by Tom Utescher
One is a powerful 5’10”, developed her skills in one of the largest crew programs in the Philadelphia area, and spent all of her career in an eight-oared sweep-style shell. The other is slight and strains to reach 5’5” on the measuring stick. She spent her high school years sculling at a school with a limited rowing roster, and as a senior this spring she rowed alone in a single.
So what could Lafayette Hill resident Darian DiCianno, from Mount St. Joseph Academy, and Erdenheim native Jen Sager, of Springside Chestnut Hill Academy, have in common? Following different routes to their goals, each of the two 2012 graduates has built up an impressive list of accomplishments on both the regional and national level.
Earning a seat in the Mount’s varsity eight as a sophomore, DiCianno has participated in gold medal performances at the Stotesbury Cup Regatta (twice) and the Scholastic Rowing Association of America (SRAA) championships, and a bronze medal effort at the Head of the Charles Regatta.
Her boats finished fifth in the nation at the U.S. Rowing Youth National Championships in 2010 and 2011, and she ended her senior season by coming in second at the 2012 Henley Women’s Regatta by a margin of just two feet.
Sager spent much of her SCH career sculling in a quad, making it into the varsity boat as a sophomore, and helping the Lions win the gold medal at Stotesbury the following year. When that quad crew was broken up due to graduation, she went solo in a single for her senior season, winning every race with the exception of the Stotesbury Cup, where she was the silver medalist.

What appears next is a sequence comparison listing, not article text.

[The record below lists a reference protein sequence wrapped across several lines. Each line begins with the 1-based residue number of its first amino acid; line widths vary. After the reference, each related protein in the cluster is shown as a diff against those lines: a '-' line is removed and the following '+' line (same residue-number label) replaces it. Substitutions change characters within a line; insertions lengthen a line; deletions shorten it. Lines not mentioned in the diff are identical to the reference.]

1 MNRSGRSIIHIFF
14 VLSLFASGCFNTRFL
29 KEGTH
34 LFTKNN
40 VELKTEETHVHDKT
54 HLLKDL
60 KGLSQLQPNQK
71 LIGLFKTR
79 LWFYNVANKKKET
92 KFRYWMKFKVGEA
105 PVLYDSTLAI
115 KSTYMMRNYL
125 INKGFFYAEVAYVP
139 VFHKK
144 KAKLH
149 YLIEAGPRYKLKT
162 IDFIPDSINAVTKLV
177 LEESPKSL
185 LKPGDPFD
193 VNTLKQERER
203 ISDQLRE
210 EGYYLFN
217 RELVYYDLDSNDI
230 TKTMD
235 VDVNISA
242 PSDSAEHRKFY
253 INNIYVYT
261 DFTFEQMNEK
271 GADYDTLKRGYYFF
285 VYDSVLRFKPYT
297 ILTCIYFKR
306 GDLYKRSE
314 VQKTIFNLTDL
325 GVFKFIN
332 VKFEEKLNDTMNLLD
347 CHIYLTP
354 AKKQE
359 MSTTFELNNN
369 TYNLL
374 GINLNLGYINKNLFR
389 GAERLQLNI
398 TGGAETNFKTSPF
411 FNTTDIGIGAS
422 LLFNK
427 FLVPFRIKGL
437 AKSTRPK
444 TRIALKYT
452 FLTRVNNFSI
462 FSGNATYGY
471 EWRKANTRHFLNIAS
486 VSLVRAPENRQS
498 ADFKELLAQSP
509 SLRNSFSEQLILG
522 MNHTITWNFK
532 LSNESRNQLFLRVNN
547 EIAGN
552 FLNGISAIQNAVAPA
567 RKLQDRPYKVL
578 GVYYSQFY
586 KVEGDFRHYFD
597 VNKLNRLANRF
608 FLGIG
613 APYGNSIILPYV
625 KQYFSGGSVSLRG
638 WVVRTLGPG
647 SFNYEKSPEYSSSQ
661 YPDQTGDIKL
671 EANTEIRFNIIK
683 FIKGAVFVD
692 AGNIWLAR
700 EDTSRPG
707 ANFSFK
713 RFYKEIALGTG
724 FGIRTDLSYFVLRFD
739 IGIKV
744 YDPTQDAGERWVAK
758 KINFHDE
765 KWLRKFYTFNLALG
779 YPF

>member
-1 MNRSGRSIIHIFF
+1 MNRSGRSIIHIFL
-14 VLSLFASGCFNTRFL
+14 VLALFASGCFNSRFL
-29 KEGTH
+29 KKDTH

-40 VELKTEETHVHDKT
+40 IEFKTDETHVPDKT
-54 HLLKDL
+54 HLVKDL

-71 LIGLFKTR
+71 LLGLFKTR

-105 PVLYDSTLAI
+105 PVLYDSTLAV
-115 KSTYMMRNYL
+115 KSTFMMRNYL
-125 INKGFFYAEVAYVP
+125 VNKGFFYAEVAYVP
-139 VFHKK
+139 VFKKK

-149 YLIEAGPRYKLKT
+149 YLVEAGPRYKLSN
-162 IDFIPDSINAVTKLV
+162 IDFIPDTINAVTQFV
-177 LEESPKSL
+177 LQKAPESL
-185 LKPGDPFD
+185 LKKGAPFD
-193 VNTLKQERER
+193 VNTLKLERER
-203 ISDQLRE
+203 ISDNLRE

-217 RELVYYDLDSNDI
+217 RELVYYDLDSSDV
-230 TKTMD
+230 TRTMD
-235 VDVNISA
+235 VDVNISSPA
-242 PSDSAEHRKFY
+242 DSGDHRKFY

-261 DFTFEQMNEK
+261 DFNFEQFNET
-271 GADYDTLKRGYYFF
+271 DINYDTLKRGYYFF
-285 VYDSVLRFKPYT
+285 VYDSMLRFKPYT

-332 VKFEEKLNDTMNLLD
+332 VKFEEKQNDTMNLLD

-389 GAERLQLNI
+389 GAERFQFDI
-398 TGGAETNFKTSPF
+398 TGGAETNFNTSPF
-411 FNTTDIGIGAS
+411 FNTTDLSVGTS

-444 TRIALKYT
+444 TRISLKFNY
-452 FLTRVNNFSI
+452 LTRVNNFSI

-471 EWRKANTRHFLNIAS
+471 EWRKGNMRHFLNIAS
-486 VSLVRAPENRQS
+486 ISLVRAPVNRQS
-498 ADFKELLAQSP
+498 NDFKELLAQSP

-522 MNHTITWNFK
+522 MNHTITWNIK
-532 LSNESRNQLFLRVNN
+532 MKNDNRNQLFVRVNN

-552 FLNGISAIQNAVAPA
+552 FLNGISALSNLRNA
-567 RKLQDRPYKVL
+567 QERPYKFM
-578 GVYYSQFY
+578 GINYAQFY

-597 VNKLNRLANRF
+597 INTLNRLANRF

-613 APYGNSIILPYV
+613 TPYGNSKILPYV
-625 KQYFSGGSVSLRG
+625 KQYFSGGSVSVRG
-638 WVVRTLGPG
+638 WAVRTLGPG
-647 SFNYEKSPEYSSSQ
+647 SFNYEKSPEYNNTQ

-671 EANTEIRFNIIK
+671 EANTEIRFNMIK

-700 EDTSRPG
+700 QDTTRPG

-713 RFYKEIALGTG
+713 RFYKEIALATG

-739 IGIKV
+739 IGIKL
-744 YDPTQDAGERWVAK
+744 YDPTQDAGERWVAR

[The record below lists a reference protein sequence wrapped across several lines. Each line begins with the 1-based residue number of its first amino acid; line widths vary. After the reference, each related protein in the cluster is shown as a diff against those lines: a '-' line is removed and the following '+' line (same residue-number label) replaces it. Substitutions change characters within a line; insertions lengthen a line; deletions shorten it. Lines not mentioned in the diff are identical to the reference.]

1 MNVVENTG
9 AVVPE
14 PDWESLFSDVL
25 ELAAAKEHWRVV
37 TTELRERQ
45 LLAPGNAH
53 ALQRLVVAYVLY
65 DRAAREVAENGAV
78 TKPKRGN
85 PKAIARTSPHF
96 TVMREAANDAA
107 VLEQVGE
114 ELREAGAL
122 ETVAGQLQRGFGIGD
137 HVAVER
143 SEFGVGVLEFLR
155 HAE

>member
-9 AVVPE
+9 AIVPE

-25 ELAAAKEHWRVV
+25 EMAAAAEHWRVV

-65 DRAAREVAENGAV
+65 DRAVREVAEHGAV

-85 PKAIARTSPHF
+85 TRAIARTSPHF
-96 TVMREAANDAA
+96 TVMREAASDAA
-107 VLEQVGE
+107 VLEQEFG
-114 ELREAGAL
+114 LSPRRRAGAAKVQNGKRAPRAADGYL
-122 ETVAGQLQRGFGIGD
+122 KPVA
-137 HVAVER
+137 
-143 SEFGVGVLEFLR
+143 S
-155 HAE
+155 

A week later, she claimed the gold medal at the SRAA’s, and in late June she attended the U.S. Rowing Under 23 World Championships at Lake Mercer in New Jersey. There, she came within two-and-a-half seconds (over 2000 meters) of earning a place on the national team, finishing as runner-up to a Princeton University rower three years her senior.
At the Under-23 trials, Sager was officially rowing under the banner of the Vesper Rowing Club on Boathouse Row, where she’s doing her summer training and racing. Her future coach at Trinity College, Wes Ng, happens to be the women’s open-weight coach at Vesper this summer.
“It’s been great, because I’ve gotten a chance to know him, and Vesper has given me a lot of opportunities,” she said. “I think racing with the bigger girls will make me into a better athlete.”
The SCH grad noted that Trinity has been to the NCAA championships for the last 10 years, and added there’s talk a trip to the 2013 Henley Royal Regatta in the offing for the Bantams. Even the college’s mascot, with its associations with a lightweight boxing classification, seems suited for the compact Sager.
Although she’s well within the weight guidelines for rowers in the lightweight categorie, she knew that there were relatively few collegiate lightweight crews, and decided to throw in with an open-weight program at a small school.